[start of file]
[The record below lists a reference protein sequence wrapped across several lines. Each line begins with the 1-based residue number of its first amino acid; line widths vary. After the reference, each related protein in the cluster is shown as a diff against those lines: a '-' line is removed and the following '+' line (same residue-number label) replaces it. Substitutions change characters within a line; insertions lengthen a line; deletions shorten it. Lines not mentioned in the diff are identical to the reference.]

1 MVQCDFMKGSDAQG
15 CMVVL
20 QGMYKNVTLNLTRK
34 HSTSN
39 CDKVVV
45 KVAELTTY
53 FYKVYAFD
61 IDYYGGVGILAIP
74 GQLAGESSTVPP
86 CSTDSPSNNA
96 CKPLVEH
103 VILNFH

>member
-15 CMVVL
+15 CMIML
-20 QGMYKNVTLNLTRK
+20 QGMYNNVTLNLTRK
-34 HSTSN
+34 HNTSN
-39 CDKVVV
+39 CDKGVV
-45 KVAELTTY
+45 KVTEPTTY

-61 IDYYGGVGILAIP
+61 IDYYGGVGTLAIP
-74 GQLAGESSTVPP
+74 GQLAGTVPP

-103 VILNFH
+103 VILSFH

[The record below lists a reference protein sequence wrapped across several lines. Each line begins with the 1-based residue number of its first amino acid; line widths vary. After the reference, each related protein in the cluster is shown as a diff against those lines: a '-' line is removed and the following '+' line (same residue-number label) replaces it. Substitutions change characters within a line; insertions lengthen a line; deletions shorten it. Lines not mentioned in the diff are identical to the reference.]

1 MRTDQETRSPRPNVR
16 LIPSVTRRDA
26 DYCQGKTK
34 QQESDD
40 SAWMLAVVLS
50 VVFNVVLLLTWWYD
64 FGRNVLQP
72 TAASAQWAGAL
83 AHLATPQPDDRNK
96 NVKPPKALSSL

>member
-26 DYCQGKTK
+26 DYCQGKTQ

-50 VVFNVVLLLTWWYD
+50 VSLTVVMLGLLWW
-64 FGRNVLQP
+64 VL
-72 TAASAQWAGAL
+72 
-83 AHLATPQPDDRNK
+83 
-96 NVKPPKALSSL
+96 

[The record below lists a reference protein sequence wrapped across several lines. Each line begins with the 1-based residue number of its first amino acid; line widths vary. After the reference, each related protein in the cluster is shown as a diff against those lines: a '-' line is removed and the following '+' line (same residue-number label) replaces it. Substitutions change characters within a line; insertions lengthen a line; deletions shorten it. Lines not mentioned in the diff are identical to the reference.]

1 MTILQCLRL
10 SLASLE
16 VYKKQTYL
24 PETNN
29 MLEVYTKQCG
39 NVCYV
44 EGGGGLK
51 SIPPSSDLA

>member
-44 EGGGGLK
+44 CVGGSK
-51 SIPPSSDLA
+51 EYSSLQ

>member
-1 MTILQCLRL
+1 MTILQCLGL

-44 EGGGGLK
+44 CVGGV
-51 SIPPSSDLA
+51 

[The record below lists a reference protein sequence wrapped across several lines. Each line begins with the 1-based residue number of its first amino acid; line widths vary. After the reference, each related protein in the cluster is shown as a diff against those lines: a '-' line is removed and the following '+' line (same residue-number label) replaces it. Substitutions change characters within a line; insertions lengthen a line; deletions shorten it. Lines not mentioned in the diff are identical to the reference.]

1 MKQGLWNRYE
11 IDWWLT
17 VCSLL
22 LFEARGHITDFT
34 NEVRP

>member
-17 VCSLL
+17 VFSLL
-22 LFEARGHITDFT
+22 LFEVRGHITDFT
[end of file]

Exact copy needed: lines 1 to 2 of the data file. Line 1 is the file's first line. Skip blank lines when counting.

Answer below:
[The record below lists a reference protein sequence wrapped across several lines. Each line begins with the 1-based residue number of its first amino acid; line widths vary. After the reference, each related protein in the cluster is shown as a diff against those lines: a '-' line is removed and the following '+' line (same residue-number label) replaces it. Substitutions change characters within a line; insertions lengthen a line; deletions shorten it. Lines not mentioned in the diff are identical to the reference.]

1 MVQCDFMKGSDAQG